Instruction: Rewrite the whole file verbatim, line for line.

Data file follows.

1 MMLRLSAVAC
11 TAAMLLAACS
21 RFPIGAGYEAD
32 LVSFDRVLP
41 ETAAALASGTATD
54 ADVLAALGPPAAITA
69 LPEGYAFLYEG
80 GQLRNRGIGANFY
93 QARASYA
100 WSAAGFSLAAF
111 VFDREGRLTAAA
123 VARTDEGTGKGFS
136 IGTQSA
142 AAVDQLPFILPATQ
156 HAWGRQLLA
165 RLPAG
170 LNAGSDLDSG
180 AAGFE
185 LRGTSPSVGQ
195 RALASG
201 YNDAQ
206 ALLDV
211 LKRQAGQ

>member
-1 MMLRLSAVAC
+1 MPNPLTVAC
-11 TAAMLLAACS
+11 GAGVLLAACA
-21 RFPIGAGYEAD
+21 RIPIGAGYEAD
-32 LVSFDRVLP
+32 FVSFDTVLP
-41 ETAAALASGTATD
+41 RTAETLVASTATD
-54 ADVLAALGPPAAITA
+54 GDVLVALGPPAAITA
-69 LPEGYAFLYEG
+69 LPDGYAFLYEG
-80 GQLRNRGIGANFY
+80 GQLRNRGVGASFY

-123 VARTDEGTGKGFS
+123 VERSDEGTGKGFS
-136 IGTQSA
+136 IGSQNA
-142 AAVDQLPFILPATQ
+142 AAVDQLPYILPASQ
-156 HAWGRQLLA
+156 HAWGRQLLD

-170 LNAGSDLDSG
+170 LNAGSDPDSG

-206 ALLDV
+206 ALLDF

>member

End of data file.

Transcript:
1 MMLRLSAVAC
11 TAAMLLAACS
21 RFPIGAGYEAD
32 LVSFDRVLP
41 ETAAALASGTATD
54 ADVLAALGPPAAITA
69 LPEGYAFLYEG
80 GQLRNRGIGANFY
93 QARASYA
100 WSAAGFSLAAF
111 VFDREGRLTAAA
123 VARTDEGTGKGFS
136 IGTQSA
142 AAVDQLPFILPATQ
156 HAWGRQLLA
165 RLPAG
170 LNAGSDLDSG
180 AAGFE
185 LRGTSPSVGQ
195 RALASG
201 YNDAQ
206 ALLDV
211 LKRQAGQ

>member
-1 MMLRLSAVAC
+1 MPNPLTVAC
-11 TAAMLLAACS
+11 GAGVLLAACA
-21 RFPIGAGYEAD
+21 RIPIGAGYEAD
-32 LVSFDRVLP
+32 FVSFDTVLP
-41 ETAAALASGTATD
+41 RTAETLVASTATD
-54 ADVLAALGPPAAITA
+54 GDVLVALGPPAAITA
-69 LPEGYAFLYEG
+69 LPDGYAFLYEG
-80 GQLRNRGIGANFY
+80 GQLRNRGVGASFY

-123 VARTDEGTGKGFS
+123 VERSDEGTGKGFS
-136 IGTQSA
+136 IGSQNA
-142 AAVDQLPFILPATQ
+142 AAVDQLPYILPASQ
-156 HAWGRQLLA
+156 HAWGRQLLD

-170 LNAGSDLDSG
+170 LNAGSDPDSG

-206 ALLDV
+206 ALLDF

>member